Euro zone finance ministers and the International Monetary Fund will seek to unfreeze the second bailout package for Greece on Monday, but they first need to agree if some of the official loans to Athens might eventually be forgiven to cut Greek debt.
Euro zone ministers and their deputies have held numerous meetings and conference calls over the last two weeks to decide how Greek debt, seen at almost 190 percent of GDP next year, could be cut to a more sustainable 120 percent in 8-10 years.
Without agreement on how to reduce the debt, euro zone ministers and the IMF do not want to resume payments of loan tranches to Athens -- even though Greece has met all the conditions -- because they have no guarantee on whether the need for emergency financing will ever end.
The key question is: Can Greek debt become sustainable without the euro zone writing off some of the loans to Athens?
So far, the options for debt reduction under consideration include reducing interest on already extended bilateral loans to Greece from the current 150 basis points above financing costs.
How much lower is not yet decided -- France and Italy would like to reduce the rate to 30 basis points (bps), while Germany and some other countries insist on a 90 bps margin.
Another option, which could cut Greek debt by almost 17 percent of GDP, is to defer interest payments on loans to Greece from the EFSF, a temporary bailout fund, by 10 years.
The European Central Bank could forego profits on its Greek bond portfolio, bought at a deep discount, cutting the debt pile by a further 4.6 percent by 2020, a document prepared for the ministers' talks last week showed.
Not all euro zone central banks are prepared to forego their profits, however, the German Bundesbank among them.
Greece could also buy back its privately-held bonds on the market at a deep discount, with gains from the operation depending on the scope and price.
But the preparatory document from last week said that the 120 percent target could not be reached in 2020, only two years later, unless the ministers accept losses on their loans to Athens, provide additional financing or force private creditors into selling Greek debt at a discount.
The latest analysis for the ministers showed the debt could come down to 125 percent of GDP in 2020, one euro zone official with insight into the talks said.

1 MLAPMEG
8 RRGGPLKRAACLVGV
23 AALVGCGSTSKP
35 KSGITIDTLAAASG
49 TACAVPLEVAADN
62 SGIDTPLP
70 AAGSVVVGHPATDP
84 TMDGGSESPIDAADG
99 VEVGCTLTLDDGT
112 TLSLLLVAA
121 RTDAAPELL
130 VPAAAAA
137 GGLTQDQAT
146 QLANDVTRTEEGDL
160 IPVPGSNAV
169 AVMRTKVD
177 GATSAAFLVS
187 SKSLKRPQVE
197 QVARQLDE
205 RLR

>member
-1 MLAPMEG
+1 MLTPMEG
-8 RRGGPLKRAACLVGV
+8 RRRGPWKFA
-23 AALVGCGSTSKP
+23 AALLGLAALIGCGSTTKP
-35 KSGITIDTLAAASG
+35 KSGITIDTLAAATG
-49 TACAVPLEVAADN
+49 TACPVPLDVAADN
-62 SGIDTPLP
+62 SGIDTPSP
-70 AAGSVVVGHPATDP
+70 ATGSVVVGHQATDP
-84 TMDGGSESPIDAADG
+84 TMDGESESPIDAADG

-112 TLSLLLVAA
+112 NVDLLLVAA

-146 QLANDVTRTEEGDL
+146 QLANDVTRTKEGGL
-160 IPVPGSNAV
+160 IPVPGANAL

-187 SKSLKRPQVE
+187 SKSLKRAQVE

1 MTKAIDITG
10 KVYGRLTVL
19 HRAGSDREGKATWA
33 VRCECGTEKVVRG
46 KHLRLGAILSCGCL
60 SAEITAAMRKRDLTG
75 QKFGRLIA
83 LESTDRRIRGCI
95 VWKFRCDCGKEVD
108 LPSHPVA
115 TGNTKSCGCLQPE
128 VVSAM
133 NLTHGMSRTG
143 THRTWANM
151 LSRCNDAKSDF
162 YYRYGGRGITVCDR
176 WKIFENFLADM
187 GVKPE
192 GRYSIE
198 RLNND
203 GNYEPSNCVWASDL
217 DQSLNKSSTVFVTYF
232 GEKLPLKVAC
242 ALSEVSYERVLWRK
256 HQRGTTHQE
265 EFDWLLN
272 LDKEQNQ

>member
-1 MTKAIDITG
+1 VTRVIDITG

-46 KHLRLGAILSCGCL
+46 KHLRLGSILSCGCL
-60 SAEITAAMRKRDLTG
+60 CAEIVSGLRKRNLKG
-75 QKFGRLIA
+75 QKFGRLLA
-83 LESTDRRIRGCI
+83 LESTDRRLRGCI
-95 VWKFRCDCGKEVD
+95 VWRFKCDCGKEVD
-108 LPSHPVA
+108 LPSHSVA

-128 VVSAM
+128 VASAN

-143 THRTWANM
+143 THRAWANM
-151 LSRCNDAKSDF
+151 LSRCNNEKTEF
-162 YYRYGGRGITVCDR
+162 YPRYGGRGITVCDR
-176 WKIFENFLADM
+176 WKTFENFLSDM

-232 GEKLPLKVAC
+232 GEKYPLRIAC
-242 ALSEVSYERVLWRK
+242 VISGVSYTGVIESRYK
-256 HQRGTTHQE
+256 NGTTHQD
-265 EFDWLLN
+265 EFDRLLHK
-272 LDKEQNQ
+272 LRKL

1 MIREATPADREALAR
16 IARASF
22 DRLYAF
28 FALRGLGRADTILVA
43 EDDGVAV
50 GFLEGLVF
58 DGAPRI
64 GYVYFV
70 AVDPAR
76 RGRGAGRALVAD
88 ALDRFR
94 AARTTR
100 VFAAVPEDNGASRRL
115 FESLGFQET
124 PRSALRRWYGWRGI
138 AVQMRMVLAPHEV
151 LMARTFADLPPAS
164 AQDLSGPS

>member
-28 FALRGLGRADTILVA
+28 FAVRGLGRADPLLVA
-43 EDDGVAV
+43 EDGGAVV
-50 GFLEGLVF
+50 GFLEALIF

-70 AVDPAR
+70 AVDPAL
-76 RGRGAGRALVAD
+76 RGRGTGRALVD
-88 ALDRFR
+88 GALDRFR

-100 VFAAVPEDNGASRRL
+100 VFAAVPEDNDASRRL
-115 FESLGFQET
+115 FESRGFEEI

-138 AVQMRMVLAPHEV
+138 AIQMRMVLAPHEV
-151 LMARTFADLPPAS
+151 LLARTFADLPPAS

FORGIVING OFFICIAL LOANS?
To cut the debt more boldly, the IMF wants the euro zone to forgive Greece some of the official loans, in what is called Official Sector Involvement (OSI) in EU jargon.
This is an idea that several countries, including Germany, the Netherlands, Finland and Slovakia, firmly reject.
On Monday, the biggest battle is likely to be over just that.
"OSI is at the core of the problems with reaching a deal," one euro zone official with insight into the talks said.
German central bank governor Jens Weidmann has suggested that Greece could "earn" a reduction in debt it owes to euro zone governments in a few years if it diligently implements all the agreed reforms. The European Commission backs that view.
German paper Welt am Sonntag said on Sunday that euro zone ministers were considering a write-down of official loans for Greece from 2015, but gave no sources and a euro zone official said such an option was never seriously discussed.
European Central Bank executive board member Joerg Asmussen told the German Bild paper on Sunday that a write-down on Greek debt should not be part of the deal, echoing repeated statements from German Finance Minister Wolfgang Schaeuble who said it would be illegal.
"It will be touch-and-go if we get a deal on Greece on Monday," a senior euro zone official said. "Euro zone countries have made concessions worth a lot of money already, so it is difficult to see how this can move even further."
French Finance Minister Pierre Moscovici said on Sunday evening that euro zone ministers made big progress to reach a common position during at a conference call on Saturday in preparation for their talks with the IMF on Monday.
"I will go with a firm determination, with a mandate from the president and prime minister, to reach a conclusion," Moscovici said. "We are very close to a solution."
Moscovici mentioned the reduction of interest on bilateral loans, foregoing ECB profits on Greek bonds and the debt buy-back as the options that would need to be applied for a deal as well as additional financing for Athens to keep it funded until 2016, rather than only until 2014.
(Additional reporting by Jean-Baptiste Vey in Paris and Erik Kirschbaum in Berlin; Editing by Alex Richardson)